Crowdfunding: Crazy Money?

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It’s not easy for entrepreneurs to secure capital these days – at least that’s the received wisdom. But tell that to the American inventors of the Pebble E-Paper Watch, a customisable, smartphone-synching timepiece that launched last year. Seeking a modest $100,000 of investment, the team wound up scoring a whopping $10.3m. In a month.
Another example to hit the headlines recently is the Ubuntu Edge smartphone, which gathered funding pledges in excess of $10m in an equally short time. However, with a target of a whopping $32m, it was ultimately unsuccessful. Unlike the Pebble Watch, which you can now buy. RRP $150.
Stop the clock! What mythical cash pot is this, you may wonder, that happily doles out 100 times the requested amount at a time when you’re more likely to encounter a hog on a hang-glider than to secure a decent bank loan?
Welcome to the wacky world of crowdfunding, and to kickstarter.com in particular, a virtual Dragons’ Den for the social media generation. Thanks to Kickstarter, the creators of the Pebble Watch were able to present their prototype to potential customers directly and solicit donations to fund production up-front.
Welcome to the wacky world of crowdfunding, and to kickstarter.com in particular, a virtual Dragons’ Den for the social media generation. Thanks to Kickstarter, the creators of the Pebble Watch were able to present their prototype to potential customers directly and solicit donations to fund production up-front.

These backers were rewarded not only with their own specimen of the watch itself, ahead of the clamouring hordes of regular punters, but also with the warm glow of having helped bring something new into the world.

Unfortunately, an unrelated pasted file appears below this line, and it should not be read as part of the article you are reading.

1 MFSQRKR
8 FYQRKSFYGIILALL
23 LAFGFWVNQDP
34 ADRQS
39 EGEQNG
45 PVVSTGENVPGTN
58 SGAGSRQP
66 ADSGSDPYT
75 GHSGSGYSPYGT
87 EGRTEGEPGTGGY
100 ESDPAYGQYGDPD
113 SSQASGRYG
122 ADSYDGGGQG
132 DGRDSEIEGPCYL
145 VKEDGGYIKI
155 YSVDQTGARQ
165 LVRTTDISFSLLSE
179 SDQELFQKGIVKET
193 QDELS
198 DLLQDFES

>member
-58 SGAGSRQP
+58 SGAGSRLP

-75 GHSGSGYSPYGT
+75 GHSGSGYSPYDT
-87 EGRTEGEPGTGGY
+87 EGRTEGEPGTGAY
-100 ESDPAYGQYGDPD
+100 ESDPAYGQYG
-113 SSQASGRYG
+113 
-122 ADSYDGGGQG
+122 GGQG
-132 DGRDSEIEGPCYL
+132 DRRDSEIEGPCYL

This is the secret of the burgeoning business of crowdfunding. Research from Deloitte predicts that crowdfunding portals will raise a total of £1.9bn this year, double the £900m raised in 2011, and Kickstarter is one of its foremost proponents. (That failed Ubuntu Edge bid was on another platform, indiegogo.) Since its launch in the US four years ago, 4.6 million folk have coughed up $748m to support 46,000 creative projects on Kickstarter.
‘Creators can find backers ahead of time because they buy into the idea,’ says Samuel Gee, a technology analyst at Mintel.

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‘Plus, there’s a growing trend in consumer behaviour towards paying what you want, in the way that you want, to get what you want. The band Nine Inch Nails released an album a few years ago at six different price points, from a free download version to a £300 box-set. They made $1.6m in a week. Crowdfunding works in the same way, in that it allows people to buy into the product at whatever price point they wish.

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